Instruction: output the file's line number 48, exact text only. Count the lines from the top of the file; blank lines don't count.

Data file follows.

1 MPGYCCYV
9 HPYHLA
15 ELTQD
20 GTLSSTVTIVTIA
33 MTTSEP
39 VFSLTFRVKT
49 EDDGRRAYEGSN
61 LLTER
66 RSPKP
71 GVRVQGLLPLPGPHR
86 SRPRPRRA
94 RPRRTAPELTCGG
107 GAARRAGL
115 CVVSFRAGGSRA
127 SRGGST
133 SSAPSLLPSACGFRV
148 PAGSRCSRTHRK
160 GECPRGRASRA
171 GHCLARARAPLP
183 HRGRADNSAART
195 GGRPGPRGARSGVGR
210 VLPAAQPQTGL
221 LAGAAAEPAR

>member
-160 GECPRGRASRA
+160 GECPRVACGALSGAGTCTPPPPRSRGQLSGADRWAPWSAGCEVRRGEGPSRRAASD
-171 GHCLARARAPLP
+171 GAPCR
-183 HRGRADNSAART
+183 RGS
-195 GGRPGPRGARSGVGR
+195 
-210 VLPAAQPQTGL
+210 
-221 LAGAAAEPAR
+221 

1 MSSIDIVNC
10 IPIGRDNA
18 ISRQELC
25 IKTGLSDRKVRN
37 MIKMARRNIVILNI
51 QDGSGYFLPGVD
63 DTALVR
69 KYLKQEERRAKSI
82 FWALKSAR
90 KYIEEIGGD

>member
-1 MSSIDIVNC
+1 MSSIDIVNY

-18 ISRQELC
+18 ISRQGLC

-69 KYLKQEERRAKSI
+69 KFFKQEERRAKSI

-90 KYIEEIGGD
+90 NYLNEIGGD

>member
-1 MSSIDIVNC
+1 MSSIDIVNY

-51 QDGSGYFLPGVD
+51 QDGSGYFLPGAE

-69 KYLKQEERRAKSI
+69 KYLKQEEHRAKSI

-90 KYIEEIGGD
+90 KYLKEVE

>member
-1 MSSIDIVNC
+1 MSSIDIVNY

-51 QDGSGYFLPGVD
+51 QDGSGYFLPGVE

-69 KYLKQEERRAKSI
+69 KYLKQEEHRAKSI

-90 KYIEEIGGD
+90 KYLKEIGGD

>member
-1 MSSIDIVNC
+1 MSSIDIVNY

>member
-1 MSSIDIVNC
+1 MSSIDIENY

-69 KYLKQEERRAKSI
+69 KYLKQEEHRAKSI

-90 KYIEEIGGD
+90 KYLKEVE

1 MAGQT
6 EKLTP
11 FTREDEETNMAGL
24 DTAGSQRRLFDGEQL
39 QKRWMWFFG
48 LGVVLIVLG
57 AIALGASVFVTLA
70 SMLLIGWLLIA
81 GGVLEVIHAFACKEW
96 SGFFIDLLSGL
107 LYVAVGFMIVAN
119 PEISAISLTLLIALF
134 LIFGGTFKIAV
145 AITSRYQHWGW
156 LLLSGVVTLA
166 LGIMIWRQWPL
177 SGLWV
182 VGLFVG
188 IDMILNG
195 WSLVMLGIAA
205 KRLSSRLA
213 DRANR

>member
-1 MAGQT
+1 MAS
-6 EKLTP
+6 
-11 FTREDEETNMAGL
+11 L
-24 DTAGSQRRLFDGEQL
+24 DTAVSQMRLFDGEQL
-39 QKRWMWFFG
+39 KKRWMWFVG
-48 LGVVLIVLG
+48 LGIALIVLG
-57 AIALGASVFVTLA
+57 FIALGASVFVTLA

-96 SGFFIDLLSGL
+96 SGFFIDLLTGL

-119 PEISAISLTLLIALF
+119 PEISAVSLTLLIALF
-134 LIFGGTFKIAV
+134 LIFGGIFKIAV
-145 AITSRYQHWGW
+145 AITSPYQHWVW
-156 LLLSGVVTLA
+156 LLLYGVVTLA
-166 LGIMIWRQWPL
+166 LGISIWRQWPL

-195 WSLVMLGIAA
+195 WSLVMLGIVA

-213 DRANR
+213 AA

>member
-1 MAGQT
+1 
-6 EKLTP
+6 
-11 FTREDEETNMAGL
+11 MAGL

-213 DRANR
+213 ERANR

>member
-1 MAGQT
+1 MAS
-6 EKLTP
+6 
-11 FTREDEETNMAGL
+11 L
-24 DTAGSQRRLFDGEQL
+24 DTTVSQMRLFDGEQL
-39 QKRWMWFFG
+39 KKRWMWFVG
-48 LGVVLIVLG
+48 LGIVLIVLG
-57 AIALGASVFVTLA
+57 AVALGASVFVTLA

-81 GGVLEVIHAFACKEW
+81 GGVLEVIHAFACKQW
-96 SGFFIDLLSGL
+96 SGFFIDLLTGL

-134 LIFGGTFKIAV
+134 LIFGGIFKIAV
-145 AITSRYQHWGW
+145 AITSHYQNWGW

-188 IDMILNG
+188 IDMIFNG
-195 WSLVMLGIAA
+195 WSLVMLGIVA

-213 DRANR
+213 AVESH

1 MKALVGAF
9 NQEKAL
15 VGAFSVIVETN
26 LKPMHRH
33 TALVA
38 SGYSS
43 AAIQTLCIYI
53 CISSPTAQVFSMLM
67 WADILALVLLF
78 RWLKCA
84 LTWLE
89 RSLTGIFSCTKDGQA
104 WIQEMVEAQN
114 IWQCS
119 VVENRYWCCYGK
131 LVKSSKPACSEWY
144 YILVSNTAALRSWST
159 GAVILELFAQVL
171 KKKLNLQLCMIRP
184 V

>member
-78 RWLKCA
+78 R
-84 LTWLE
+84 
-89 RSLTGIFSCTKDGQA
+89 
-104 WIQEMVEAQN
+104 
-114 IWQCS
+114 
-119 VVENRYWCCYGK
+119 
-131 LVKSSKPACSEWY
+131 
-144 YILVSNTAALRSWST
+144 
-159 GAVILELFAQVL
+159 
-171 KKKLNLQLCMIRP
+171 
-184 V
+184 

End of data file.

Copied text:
-1 MSSIDIVNC